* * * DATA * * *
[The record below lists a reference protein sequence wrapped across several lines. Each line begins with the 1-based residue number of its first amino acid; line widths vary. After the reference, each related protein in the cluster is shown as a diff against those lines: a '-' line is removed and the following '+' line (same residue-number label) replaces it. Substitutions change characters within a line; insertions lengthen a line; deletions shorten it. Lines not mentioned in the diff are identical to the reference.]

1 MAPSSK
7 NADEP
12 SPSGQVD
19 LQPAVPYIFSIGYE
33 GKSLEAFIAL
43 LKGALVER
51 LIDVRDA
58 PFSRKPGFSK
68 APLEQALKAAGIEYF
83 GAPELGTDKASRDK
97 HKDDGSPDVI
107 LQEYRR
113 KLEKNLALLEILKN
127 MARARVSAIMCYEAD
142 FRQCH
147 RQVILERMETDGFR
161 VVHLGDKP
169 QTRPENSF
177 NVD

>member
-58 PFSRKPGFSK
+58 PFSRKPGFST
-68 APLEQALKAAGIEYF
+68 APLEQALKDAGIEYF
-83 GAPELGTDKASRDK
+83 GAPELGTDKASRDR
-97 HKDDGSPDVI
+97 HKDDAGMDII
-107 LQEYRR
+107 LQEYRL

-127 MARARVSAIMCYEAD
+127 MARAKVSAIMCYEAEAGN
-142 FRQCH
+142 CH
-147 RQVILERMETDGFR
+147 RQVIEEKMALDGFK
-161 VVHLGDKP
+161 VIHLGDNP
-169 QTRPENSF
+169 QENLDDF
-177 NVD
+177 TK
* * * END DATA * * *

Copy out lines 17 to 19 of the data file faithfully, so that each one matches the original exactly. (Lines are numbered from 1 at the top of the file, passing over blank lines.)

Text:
147 RQVILERMETDGFR
161 VVHLGDKP
169 QTRPENSF